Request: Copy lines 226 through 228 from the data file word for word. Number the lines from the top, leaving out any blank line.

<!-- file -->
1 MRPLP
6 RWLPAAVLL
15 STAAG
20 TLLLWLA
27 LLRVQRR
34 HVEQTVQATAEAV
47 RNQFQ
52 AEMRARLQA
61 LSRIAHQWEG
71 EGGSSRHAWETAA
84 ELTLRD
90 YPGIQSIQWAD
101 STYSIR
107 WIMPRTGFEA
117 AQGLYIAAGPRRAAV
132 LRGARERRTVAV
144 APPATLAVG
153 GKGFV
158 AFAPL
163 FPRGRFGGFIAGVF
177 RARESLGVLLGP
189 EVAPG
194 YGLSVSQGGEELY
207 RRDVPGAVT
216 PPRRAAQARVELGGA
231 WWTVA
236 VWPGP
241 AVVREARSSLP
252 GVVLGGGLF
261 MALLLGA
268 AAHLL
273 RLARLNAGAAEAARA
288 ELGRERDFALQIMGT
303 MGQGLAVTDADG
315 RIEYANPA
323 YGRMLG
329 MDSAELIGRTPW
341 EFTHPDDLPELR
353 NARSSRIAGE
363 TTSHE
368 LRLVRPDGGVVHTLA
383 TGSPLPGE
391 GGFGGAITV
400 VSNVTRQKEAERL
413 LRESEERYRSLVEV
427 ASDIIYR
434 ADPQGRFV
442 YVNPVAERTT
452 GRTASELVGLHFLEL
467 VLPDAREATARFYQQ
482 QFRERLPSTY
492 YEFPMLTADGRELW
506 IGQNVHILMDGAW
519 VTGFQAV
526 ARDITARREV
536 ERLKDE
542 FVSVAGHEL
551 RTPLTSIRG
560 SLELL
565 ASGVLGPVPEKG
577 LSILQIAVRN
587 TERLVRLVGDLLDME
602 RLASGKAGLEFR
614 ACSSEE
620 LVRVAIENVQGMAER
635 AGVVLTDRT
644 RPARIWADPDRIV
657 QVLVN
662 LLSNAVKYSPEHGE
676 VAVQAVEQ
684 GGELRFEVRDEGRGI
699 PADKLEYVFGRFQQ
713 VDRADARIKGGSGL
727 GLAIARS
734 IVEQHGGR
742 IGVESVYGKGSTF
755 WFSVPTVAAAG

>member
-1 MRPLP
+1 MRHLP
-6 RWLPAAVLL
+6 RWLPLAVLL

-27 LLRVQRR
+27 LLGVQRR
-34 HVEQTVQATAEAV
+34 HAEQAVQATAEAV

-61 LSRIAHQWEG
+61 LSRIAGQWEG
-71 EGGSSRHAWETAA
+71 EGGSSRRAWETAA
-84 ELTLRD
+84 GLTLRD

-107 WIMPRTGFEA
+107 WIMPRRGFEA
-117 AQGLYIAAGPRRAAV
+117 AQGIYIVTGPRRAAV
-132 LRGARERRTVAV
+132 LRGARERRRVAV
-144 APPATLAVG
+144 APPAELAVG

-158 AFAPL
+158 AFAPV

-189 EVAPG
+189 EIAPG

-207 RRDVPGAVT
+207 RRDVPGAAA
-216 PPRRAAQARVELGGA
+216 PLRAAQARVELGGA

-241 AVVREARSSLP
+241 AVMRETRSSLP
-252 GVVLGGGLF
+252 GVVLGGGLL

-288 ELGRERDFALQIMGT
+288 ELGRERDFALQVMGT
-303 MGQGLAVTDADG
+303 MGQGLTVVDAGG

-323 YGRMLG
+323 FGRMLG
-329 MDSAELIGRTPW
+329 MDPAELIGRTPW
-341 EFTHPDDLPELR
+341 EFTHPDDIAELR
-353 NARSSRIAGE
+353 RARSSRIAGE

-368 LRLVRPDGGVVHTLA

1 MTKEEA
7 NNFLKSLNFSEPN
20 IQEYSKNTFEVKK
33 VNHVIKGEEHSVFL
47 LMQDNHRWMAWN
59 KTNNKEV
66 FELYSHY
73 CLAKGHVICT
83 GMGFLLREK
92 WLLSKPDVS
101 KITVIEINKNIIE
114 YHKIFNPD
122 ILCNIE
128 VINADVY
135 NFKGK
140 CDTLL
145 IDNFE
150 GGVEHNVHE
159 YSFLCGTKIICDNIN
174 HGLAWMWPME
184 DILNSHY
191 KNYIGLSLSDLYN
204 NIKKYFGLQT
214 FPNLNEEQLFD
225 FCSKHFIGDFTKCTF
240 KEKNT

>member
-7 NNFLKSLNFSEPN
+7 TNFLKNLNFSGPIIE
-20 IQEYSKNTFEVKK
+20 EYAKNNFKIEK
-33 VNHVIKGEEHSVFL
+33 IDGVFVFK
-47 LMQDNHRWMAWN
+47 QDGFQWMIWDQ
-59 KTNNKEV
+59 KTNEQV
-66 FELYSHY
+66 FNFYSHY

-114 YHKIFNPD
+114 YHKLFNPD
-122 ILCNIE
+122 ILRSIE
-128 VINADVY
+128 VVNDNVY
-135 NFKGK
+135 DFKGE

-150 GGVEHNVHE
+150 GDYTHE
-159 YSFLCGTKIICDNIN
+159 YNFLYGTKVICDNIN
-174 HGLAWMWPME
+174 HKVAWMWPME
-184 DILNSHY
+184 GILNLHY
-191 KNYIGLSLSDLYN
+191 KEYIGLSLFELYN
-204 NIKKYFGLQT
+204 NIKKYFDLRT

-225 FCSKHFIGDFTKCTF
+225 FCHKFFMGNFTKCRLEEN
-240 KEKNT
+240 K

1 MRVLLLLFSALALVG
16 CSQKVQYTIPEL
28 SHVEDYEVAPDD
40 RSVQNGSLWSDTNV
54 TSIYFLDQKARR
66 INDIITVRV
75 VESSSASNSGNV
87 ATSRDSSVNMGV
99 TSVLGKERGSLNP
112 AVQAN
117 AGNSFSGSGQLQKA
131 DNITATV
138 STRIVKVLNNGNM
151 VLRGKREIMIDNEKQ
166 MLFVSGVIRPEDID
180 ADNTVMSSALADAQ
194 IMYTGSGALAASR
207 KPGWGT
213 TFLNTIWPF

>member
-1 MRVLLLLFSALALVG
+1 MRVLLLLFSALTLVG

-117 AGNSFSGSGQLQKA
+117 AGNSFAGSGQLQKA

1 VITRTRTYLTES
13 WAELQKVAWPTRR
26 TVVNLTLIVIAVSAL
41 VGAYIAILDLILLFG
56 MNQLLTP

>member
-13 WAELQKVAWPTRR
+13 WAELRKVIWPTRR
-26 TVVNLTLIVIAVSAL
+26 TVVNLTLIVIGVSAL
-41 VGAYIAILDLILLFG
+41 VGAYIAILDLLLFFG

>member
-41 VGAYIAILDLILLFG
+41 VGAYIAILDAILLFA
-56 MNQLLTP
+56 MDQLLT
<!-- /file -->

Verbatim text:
-41 VGAYIAILDLILLFG
+41 VGAYIAILDAILLFA
-56 MNQLLTP